COVID-19’s online symptom-checking systems are almost always wrong – only a third of their diagnoses are correct. This is stated in a study by scientists from Edith Cowen University, published in the journal Medical Journal of Australia.
During the study, scientists analyzed 36 international mobile applications designed to answer user questions about the presence or absence of COVID-19 symptoms. The user describes the symptoms of the application, and it recommends that you consult a doctor if the symptoms are worrying.
Such services, according to the developers, should unload the doctors. However, in reality they are too often mistaken – only in a third of cases of the application do they give the right recommendations for going to the doctor, the analysis showed.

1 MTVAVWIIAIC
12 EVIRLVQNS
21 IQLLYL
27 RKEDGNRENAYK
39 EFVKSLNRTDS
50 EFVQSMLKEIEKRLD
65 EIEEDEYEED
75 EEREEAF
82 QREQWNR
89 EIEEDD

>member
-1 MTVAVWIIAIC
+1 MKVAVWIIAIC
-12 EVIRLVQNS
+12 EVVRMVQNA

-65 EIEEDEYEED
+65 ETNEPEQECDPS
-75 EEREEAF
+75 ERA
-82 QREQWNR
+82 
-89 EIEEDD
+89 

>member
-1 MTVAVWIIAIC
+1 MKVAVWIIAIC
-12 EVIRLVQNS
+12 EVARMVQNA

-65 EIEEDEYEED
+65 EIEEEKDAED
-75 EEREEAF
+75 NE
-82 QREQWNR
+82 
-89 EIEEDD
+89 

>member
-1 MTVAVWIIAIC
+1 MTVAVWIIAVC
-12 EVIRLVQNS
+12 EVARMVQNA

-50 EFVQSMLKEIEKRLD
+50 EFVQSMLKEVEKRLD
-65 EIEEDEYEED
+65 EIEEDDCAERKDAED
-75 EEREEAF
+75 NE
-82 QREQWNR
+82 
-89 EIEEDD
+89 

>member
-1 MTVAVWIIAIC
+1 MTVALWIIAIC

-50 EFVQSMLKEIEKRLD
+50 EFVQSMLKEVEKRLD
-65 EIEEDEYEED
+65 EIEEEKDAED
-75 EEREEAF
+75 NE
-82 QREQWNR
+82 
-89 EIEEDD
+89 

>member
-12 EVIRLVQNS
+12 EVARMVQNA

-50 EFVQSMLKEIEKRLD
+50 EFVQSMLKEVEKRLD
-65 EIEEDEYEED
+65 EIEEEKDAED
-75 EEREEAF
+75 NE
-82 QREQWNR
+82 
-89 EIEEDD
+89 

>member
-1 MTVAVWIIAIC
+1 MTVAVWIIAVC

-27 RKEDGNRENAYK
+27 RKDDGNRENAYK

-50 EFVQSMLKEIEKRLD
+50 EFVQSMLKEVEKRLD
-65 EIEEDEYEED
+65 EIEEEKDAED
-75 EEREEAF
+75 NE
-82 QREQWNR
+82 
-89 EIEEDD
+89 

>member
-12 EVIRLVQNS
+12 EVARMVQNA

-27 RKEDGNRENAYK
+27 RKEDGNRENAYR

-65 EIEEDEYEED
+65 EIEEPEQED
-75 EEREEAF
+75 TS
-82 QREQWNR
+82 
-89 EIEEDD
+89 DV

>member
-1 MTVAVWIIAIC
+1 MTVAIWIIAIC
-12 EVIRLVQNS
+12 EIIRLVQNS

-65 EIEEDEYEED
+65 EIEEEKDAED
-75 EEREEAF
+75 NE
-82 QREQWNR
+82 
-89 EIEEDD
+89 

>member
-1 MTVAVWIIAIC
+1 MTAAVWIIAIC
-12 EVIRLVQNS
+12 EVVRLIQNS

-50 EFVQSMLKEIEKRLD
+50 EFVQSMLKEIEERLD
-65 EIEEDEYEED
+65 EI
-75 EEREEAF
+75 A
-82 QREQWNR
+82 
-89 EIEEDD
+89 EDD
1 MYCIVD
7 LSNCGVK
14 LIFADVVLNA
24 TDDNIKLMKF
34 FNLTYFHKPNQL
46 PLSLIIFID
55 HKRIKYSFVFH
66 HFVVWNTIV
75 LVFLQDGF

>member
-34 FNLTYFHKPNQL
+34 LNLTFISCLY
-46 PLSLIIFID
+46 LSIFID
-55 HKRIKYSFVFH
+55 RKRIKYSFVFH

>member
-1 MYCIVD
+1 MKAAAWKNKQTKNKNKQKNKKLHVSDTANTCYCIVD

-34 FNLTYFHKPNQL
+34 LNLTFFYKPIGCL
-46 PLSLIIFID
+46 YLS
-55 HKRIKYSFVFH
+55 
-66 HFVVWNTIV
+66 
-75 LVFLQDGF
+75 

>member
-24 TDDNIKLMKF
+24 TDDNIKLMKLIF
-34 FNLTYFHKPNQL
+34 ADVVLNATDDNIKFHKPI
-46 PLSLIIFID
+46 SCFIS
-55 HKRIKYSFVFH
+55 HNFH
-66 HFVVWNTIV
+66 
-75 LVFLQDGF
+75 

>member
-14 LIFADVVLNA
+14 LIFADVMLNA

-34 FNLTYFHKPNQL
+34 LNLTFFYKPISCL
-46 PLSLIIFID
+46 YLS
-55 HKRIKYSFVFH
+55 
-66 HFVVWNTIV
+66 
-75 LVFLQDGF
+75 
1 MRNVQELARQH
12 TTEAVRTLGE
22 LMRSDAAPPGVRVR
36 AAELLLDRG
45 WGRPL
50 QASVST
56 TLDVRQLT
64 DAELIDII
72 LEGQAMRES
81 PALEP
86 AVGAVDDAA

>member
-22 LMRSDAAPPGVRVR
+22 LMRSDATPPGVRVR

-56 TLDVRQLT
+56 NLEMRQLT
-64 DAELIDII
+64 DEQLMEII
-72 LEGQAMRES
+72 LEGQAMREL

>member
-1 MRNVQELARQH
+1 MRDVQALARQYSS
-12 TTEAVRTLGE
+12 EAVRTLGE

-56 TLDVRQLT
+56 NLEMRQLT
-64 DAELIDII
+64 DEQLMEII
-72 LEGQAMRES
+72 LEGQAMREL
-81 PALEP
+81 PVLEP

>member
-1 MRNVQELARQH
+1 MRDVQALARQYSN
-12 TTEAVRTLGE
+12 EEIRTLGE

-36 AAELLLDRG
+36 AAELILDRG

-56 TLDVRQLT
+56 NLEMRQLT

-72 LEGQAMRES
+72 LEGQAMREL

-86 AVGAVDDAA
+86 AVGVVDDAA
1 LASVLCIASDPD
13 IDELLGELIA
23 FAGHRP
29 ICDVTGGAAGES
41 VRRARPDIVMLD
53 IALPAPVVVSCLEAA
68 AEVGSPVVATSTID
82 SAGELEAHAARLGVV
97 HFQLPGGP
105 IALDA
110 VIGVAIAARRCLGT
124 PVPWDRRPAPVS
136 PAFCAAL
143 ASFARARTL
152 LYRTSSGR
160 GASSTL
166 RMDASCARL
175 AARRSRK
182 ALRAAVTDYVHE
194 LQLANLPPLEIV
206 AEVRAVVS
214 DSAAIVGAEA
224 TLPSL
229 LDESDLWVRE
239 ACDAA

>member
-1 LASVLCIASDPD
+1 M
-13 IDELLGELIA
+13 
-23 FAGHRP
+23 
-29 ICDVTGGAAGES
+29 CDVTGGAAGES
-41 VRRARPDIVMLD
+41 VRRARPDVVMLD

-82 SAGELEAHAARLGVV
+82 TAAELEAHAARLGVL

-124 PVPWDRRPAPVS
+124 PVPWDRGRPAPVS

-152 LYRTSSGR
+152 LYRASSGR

In particular, applications give accurate results in only 36% of cases, and only 49% of users receive the correct recommendations about the place and time of seeking medical help, the study said.
“Although the idea of using digital tools to test your symptoms seems tempting, in most cases, existing applications are unreliable at best and dangerous at worst”.
Michelle Hill, lead author of the research
Previously, scientists created two chatbots that they say help patients check their symptoms for coronavirus infection. They will be able to advise the majority of applicants and reduce the burden on medical workers.